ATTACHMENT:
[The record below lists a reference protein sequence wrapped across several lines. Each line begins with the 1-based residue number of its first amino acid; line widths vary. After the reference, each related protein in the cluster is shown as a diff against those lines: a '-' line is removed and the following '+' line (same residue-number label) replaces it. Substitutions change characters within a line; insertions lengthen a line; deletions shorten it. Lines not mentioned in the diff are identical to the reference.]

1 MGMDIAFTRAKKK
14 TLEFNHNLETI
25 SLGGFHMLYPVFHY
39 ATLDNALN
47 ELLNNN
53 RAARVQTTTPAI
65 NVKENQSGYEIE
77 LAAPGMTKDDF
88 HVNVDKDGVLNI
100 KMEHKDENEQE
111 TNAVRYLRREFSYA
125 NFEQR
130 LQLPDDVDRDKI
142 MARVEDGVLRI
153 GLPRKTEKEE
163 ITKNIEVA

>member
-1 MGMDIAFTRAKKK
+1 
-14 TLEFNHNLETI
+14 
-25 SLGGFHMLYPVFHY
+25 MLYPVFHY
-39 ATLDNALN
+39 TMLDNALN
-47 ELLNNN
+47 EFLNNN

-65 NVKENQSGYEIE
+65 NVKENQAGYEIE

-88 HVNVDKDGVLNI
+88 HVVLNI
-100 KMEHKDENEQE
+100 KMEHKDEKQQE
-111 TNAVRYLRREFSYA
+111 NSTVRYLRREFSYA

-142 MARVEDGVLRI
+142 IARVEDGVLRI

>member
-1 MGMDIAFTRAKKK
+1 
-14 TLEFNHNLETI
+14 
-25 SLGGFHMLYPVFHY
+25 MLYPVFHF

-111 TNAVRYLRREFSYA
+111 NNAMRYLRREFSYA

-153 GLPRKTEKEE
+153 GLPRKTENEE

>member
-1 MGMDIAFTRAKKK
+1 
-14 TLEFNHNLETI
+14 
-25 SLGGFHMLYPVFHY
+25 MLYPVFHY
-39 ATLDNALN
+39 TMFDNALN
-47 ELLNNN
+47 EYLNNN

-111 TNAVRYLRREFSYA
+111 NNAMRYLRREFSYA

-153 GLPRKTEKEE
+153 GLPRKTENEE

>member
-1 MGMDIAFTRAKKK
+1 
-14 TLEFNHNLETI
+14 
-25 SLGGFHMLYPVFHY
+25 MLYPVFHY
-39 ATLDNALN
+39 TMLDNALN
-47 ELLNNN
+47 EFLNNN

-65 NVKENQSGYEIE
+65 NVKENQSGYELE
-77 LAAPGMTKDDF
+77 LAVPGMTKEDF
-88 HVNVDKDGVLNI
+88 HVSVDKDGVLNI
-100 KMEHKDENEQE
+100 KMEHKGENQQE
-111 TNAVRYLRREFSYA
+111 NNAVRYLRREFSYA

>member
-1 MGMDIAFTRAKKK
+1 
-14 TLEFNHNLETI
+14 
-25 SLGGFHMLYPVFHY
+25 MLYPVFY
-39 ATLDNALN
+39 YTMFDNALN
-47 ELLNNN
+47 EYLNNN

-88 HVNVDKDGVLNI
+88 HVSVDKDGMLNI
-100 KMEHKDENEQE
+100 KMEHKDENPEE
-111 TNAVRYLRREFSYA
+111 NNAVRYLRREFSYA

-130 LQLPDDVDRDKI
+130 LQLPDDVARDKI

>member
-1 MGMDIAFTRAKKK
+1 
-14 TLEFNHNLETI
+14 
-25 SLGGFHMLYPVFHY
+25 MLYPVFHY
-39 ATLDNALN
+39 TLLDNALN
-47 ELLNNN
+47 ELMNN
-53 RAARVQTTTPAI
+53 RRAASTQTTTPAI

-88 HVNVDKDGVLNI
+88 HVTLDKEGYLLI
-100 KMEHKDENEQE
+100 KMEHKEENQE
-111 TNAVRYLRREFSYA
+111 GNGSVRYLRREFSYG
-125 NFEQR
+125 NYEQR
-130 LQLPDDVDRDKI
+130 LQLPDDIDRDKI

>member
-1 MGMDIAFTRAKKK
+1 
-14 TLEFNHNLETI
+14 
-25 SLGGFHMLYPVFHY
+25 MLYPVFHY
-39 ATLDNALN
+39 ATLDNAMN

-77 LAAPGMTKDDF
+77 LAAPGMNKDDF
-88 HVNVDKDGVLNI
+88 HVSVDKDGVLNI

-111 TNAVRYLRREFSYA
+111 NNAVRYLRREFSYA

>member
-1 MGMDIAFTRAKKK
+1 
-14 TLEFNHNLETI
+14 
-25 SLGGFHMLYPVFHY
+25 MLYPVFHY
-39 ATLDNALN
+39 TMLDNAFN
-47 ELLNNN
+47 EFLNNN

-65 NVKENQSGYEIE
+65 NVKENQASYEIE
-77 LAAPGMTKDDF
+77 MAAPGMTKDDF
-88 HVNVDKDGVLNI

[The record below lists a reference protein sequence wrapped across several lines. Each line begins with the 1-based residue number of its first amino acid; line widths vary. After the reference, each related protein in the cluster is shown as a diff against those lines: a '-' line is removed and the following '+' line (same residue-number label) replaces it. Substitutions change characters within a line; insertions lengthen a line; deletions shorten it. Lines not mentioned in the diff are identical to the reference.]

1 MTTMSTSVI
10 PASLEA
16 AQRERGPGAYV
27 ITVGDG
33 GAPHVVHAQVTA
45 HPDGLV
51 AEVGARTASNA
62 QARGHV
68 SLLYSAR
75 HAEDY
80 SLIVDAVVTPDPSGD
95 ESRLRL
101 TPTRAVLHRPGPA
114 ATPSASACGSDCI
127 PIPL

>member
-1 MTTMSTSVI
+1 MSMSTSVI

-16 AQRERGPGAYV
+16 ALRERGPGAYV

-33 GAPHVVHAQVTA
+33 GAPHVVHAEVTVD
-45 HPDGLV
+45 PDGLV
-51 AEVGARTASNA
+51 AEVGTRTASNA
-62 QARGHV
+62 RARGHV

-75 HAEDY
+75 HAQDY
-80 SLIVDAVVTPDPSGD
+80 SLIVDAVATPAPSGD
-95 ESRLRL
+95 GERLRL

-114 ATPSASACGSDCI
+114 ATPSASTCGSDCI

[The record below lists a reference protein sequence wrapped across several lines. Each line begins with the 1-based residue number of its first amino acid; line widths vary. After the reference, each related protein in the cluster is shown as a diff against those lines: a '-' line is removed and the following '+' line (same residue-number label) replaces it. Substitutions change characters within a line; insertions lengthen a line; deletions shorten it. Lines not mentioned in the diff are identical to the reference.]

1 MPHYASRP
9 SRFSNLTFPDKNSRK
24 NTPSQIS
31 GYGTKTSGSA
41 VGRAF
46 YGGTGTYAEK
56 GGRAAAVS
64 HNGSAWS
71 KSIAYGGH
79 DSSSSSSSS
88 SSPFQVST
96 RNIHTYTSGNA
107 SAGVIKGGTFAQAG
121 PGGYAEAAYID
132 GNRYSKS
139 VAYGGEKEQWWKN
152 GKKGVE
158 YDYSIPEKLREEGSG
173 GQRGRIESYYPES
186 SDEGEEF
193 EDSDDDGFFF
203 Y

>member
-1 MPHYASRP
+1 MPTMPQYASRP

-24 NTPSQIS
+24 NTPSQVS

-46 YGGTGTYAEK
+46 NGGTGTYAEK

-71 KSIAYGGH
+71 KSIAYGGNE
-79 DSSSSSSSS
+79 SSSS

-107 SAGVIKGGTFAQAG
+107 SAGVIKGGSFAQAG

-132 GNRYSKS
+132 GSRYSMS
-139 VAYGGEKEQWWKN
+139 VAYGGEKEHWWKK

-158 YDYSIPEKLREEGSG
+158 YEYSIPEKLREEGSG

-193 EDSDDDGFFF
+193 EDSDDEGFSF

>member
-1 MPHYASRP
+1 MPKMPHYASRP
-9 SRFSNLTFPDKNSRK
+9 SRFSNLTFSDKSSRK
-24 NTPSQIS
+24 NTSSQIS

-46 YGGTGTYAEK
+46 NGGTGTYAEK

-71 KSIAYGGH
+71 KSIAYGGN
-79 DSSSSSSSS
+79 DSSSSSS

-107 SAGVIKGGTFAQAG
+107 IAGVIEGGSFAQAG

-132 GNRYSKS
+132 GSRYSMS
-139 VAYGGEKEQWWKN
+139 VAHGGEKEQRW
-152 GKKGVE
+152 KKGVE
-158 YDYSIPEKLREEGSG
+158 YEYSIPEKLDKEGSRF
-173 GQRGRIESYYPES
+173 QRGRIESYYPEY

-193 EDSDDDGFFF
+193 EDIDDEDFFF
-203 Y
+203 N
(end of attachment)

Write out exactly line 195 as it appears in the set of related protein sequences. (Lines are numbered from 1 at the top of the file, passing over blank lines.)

+114 ATPSASTCGSDCI